Petroleum Day

Petroleum Day - Sunday, August 27, 2023

Nature & Environment Science & Technology

Petroleum gets a terribly bad rap most of the time these days, and of course it is true that it has contributed to the pollution of our planet. However, petroleum is not just used in cars. It is also a key ingredient in other substances we use on an everyday basis, including plastic, detergent, rubber, fertilizers, pesticides, paint, photographic film, makeup, candles and many medicines.

In other words, petroleum is a key part of 21st century life. Petroleum Day is a chance for people to realize just how big of a part it plays in our lives and celebrate all the things this resource provides. However, the unfortunate truth is that this resource is a finite one, so Petroleum Day gives people the opportunity to focus on ways of conserving petroleum and using it wisely.

History of Petroleum Day

Contrary to popular belief that it is a substance humanity has only recently started using because it was needed for vehicles, petroleum has been used in one form or another since ancient times. According to the renowned Greek historian, Herodotus, petroleum was one of the substances used to build the walls of Babylon. The ancient Persians also used petroleum for lighting purposes, filling their lamps with it, as well as for various medicinal purposes.

In the mid-1800s, Scottish chemist James Young began distilling petroleum, resulting in the production of kerosene as well as a thicker, darker oil that was perfect for lubricating machinery. Today, about 90% of the world’s vehicles are powered using petroleum. Russia, Saudi Arabia and the United States currently produce the most petroleum in the world; however, significant deposits are found in many other countries, such as Canada and Venezuela.

Because petroleum is a limited, non-renewable energy source, many scientists have devoted their entire careers to developing new technologies that will be able to replace it once it’s gone. The use of petroleum has also raised many ecological concerns, as the burning of it releases large amounts of pollutants such as sulfer dioxide into the air, not to mention the havoc it can wreak on an ecosystem if an oil spill occurs.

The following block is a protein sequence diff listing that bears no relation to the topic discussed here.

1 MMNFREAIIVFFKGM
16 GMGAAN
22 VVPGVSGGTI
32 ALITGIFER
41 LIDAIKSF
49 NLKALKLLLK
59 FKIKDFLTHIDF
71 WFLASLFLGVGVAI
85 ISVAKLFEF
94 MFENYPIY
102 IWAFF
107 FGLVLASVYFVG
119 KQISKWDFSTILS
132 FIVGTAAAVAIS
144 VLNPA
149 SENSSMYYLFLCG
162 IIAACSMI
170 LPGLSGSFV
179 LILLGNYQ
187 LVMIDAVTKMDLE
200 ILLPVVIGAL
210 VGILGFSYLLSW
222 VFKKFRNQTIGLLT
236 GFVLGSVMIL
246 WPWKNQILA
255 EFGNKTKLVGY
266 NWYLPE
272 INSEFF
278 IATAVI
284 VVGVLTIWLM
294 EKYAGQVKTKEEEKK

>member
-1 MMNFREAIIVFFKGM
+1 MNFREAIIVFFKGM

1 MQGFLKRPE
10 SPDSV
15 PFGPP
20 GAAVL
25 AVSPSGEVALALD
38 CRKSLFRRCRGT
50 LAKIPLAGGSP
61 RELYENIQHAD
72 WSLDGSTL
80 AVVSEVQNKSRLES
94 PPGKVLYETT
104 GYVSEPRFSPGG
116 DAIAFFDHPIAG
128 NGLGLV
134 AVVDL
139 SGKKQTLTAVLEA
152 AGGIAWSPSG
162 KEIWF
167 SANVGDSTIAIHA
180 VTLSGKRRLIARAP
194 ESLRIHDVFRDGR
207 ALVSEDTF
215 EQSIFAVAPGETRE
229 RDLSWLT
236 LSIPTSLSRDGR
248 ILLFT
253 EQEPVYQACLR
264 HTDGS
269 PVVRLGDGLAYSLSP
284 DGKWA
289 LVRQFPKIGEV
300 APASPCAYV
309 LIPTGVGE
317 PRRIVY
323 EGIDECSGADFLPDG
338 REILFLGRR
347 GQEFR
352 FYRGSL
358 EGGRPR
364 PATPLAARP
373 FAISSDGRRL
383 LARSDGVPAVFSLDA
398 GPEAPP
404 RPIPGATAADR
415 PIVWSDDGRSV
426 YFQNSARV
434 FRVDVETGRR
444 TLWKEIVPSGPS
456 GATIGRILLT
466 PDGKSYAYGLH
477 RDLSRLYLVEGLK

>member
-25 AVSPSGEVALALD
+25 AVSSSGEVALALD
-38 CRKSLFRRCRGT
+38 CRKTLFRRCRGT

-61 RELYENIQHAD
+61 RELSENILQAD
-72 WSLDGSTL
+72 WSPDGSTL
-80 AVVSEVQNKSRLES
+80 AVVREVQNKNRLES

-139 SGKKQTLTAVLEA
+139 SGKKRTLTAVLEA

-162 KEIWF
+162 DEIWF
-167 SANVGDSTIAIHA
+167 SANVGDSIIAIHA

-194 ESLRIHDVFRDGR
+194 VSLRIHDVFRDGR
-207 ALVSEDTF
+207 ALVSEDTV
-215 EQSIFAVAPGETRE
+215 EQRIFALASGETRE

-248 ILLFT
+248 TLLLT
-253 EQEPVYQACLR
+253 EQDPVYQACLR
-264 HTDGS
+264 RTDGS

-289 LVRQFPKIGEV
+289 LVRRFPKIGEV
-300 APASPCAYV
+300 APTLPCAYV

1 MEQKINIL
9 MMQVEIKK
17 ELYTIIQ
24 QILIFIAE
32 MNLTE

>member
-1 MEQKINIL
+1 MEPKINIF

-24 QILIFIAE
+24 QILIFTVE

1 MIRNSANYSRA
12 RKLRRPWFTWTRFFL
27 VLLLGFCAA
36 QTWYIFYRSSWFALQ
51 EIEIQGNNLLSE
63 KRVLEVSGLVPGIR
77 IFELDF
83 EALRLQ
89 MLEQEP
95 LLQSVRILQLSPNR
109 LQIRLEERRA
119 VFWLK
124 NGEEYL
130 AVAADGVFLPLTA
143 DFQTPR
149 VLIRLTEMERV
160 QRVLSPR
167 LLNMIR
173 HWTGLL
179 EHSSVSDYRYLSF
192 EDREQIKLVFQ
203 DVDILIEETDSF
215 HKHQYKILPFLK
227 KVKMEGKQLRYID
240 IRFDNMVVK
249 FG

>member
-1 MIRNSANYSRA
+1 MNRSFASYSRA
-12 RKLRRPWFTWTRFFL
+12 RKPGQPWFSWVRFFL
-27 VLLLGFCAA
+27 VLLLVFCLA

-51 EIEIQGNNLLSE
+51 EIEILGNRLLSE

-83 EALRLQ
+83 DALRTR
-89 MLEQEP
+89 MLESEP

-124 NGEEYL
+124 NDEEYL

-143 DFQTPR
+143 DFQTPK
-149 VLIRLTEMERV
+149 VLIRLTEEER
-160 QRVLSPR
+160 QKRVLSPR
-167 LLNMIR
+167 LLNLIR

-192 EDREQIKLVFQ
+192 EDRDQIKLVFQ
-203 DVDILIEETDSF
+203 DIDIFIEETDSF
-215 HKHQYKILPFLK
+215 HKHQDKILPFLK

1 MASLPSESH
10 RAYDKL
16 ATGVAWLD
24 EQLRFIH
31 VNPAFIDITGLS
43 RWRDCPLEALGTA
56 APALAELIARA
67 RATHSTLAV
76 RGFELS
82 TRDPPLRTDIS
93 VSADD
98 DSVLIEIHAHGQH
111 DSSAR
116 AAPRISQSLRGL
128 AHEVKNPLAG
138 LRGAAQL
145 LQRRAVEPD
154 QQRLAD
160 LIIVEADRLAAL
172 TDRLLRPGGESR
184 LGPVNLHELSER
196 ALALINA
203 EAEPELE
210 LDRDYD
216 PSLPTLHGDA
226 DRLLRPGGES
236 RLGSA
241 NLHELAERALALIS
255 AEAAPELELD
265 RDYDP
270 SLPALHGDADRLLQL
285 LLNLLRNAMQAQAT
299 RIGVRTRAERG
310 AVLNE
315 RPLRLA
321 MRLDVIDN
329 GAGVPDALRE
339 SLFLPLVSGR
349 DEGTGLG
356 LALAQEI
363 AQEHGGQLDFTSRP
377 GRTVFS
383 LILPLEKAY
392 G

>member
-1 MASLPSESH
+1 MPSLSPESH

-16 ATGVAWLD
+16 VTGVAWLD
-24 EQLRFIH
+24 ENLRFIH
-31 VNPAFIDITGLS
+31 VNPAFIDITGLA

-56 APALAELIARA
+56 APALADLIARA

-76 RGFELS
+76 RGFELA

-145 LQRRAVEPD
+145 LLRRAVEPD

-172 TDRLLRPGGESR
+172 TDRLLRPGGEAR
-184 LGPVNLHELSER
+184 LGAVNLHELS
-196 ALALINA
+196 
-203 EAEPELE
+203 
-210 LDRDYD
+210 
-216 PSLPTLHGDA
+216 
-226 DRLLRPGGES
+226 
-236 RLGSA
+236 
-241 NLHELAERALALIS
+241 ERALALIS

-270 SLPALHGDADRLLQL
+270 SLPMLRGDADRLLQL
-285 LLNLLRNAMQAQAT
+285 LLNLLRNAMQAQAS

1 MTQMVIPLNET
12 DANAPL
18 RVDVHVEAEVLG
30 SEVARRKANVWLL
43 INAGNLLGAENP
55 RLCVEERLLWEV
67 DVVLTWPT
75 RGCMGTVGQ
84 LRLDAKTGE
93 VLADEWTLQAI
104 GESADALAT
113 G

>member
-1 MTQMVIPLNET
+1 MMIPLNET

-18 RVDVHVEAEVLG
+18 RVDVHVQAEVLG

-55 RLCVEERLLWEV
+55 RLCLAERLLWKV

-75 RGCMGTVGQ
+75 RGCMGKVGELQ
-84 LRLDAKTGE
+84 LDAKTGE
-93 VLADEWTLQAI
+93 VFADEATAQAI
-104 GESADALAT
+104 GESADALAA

How to Celebrate Petroleum Day

Whatever your feelings on using petroleum, the effect it has had on our civilisation is undeniable, and that’s why celebrating Petroleum Day could prove very educational as well as interesting and entertaining. Celebrations can range from raising awareness of petroleum and its uses to trying to live a day without petroleum based-products in order to appreciate its value and impact on our lives.

This means not only leaving the car at home, but avoiding mechanised transport, plastics and even frozen foods that may have petroleum wax packaging. If you haven’t been convinced of how huge a role petroleum plays in all our lives yet, this experiment should make it clear beyond a shadow of a doubt. You could also try holding a petroleum party; during which everyone brings a petroleum-based item.

You’d be surprised how much you can learn about petroleum just from this simple exercise alone! Whatever you decide to do, be sure to keep in mind that Petroleum Day is a chance to appreciate this valuable and versatile natural resource and remember that despite its many shortcomings, it has done an enormous amount of good for humanity.

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